Ormsby, custom made 8-String Bass, 2009 – Kelly Garni


Custom made 8-String Randy Rhodes tribute Bass built for Kelly Garni
The Story Behind

Multi award winning luthier, Perry Ormsby, has been manufacturing his custom hand-made instruments in Perth, Australia for over seven years. All instruments are custom made from a variety of exotic and Australian timbers, with own hand wound pickups, and top shelf hardware.

The majority of instruments are handmade to order, to suit a variety of different music tastes and styles, and include standard scale length, baritone and Multiscale guitars or basses. 

This bass guitar a custom made 8-String Bass was built as a Randy Rhodes tribute for Kelly Garni. Kelly Garni has probably the most amazing bass made as a tribute to Randy Rhodes, guitarist par excellence, who died to early in 1982. And here is why...Randy’s thumbnail was imbedded in clear resin and housed inside a plectrum-shaped hole in the headstock. Furthermore, the fretboard displays the notes to Hey Joe, the first song Kelly and Randy played together. A secret chamber in the guitar collects all the songs played by Randy on microfilm. A laser engraved tribute to Randy is on the back of the guitar.

The original drawings to build the guitar are preserved and show how Perry Ormsby worked to build this master piece.

Here is an excerpt of the article published in a Guitar World article, March 2010, entitled Thumb Up!

"Kelly Garni’s music career came crashing to a halt one drunken evening in 1978. That was the night the bassist had a terrible fight with his best friend Randy Rhoads. Garni came perilously close to shooting the legendary guitarist to death during the brawl, and ripped from Rhoads’ thumb the long fingernail that he’d spent a long time growing”either as a glam rock affectation or for use as a cocaine shovel, depending on who’s telling the tale.

Rhoads and Garni made up their quarrel the very next day, but the fight marked Garni’s departure from Quiet Riot, the band that he and Randy had started while still in their teens. Rhoads himself quit Quiet Riot shortly after Garni and, of course, attained heavy metal immortality with Ozzy Osbourne in the early Eighties. But for Garni, leaving Quiet Riot meant leaving rock and roll. He sold his bass guitar and laid aside all thoughts of a career in music. His connection with both Randy Rhoads and rock music, however, would prove more enduring.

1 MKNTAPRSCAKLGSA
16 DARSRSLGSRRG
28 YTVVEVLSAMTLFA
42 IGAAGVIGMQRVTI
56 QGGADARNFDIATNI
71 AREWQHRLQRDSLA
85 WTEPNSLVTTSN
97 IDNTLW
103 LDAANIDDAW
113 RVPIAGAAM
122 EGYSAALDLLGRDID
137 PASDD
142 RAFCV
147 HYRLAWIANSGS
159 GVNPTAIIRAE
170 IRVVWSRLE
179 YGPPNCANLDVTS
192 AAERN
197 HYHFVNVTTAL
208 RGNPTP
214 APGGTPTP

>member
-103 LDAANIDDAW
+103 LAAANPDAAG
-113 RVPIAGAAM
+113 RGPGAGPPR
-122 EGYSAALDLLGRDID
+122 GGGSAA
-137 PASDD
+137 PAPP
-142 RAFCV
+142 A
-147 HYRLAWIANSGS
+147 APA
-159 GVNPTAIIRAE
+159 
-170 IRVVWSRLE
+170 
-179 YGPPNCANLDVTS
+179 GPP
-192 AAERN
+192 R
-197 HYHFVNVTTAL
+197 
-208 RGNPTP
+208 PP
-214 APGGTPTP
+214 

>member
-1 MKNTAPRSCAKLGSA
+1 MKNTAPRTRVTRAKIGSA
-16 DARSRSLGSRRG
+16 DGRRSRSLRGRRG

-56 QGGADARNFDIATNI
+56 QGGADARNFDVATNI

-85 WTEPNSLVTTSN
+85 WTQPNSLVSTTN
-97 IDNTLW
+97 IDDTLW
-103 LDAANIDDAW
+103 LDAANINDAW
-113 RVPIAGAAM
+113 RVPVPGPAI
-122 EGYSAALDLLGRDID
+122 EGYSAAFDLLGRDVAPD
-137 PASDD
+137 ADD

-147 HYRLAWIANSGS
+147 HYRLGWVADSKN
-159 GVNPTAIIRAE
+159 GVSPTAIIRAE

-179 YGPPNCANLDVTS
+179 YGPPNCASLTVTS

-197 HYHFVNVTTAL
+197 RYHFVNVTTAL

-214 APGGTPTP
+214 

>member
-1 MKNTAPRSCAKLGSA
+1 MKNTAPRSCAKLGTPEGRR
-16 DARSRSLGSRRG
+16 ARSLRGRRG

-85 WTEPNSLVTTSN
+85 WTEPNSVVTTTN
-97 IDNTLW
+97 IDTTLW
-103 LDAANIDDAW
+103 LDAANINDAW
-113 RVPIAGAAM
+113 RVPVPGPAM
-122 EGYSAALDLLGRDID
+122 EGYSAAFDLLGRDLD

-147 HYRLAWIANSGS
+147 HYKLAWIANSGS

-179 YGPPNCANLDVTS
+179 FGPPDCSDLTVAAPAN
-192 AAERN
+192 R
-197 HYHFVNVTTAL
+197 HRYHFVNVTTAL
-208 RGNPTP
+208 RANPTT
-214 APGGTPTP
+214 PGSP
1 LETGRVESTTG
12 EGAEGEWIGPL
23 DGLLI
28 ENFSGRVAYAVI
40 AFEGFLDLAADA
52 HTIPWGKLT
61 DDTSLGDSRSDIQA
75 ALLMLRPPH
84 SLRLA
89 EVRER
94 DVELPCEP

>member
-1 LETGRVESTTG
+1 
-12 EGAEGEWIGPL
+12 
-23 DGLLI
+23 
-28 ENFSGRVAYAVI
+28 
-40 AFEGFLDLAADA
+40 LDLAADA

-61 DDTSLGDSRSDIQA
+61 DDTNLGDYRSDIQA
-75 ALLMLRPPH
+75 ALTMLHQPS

It was Garni’s girlfriend who found the severed thumbnail the day after the fight, on a carpet in Kelly’s house, where the altercation had occurred. Garni has carried the nail with him throughout his post Quiet Riot life, which has included stints as a paramedic, a process server and a photographer specializing in, among other things, call girl photos for Las Vegas street newspapers and brochures for Nevada’s legal brothels.

For him, the nail is a treasured memento of Rhoads, who died in a plane crash in 1982. And for the devoted cult of Randy fans, it has become a holy relic on roughly the same order as the Shroud of Turin or a fragment of the True Cross.

“It’s not the sort of thing you’d throw away,” Garni says. “It always meant a lot to me. It’s a piece of my friend.”

When he recently decided to return to music, following an appearance at a Rhoads tribute concert in Vegas, Garni needed to get a new bass guitar, and he decided that Randy’s thumbnail somehow needed to be part of the instrument. “I’m a big believer in mojo,” he says. So Garni enlisted the aid of Australian luthier Perry Ormsby to help him realize his vision.

“I heard about Perry on one of the Randy Rhoads tribute web sites,” Garni says. “I contacted him, and he turned out to be a great guy. He really has the same kind of inner beauty, peace, wisdom and talent that Randy had. So I asked Perry, “Is there any way we can use Randy’s fingernail as an inlay or somehow incorporate it into the bass?” And Perry came up with the brilliant idea of having the nail in acrylic in the shape of a plectrum mounted inside the headstock.”

The eight-string bass is loosely based on a Rickenbacker that Garni once owned. A quilted maple veneer, stained a lustrous shade of blue, rests on an inner core of Tasmanian black wood. The rosewood fingerboard is adorned with Chinese turquoise, Afghan azurite and exotic wood inlays that spell out the musical notation for “Hey Joe”. “That was the first song that Randy ever taught me,” Garni explains."

The full story can be seen and heard in the attached video.

Really stunning!

But all these features put the instrument in the background. This is unfair as this is a superbly crafted instruments with an incredible sound.

If you have any questions, please contact us